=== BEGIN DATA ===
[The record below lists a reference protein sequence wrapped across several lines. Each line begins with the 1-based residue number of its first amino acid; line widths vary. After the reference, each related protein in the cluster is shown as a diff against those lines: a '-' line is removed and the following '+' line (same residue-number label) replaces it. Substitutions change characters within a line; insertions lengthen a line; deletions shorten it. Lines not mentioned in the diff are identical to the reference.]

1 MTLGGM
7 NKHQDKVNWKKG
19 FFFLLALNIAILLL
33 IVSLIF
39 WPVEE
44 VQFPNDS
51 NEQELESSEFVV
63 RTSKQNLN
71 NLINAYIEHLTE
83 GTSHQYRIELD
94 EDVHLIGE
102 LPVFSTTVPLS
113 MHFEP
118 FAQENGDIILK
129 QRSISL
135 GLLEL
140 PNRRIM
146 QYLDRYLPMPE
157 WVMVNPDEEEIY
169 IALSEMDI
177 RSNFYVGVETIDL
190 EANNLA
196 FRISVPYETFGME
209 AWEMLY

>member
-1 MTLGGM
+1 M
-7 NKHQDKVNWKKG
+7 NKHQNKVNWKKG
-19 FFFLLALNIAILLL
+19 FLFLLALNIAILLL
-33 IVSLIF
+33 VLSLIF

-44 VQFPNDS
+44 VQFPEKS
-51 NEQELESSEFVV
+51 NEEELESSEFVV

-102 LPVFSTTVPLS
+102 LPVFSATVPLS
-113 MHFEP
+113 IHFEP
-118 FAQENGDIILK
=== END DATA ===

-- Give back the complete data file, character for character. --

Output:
[The record below lists a reference protein sequence wrapped across several lines. Each line begins with the 1-based residue number of its first amino acid; line widths vary. After the reference, each related protein in the cluster is shown as a diff against those lines: a '-' line is removed and the following '+' line (same residue-number label) replaces it. Substitutions change characters within a line; insertions lengthen a line; deletions shorten it. Lines not mentioned in the diff are identical to the reference.]

1 MTLGGM
7 NKHQDKVNWKKG
19 FFFLLALNIAILLL
33 IVSLIF
39 WPVEE
44 VQFPNDS
51 NEQELESSEFVV
63 RTSKQNLN
71 NLINAYIEHLTE
83 GTSHQYRIELD
94 EDVHLIGE
102 LPVFSTTVPLS
113 MHFEP
118 FAQENGDIILK
129 QRSISL
135 GLLEL
140 PNRRIM
146 QYLDRYLPMPE
157 WVMVNPDEEEIY
169 IALSEMDI
177 RSNFYVGVETIDL
190 EANNLA
196 FRISVPYETFGME
209 AWEMLY

>member
-1 MTLGGM
+1 M
-7 NKHQDKVNWKKG
+7 NKHQNKVNWKKG
-19 FFFLLALNIAILLL
+19 FLFLLALNIAILLL
-33 IVSLIF
+33 VLSLIF

-44 VQFPNDS
+44 VQFPEKS
-51 NEQELESSEFVV
+51 NEEELESSEFVV

-102 LPVFSTTVPLS
+102 LPVFSATVPLS
-113 MHFEP
+113 IHFEP
-118 FAQENGDIILK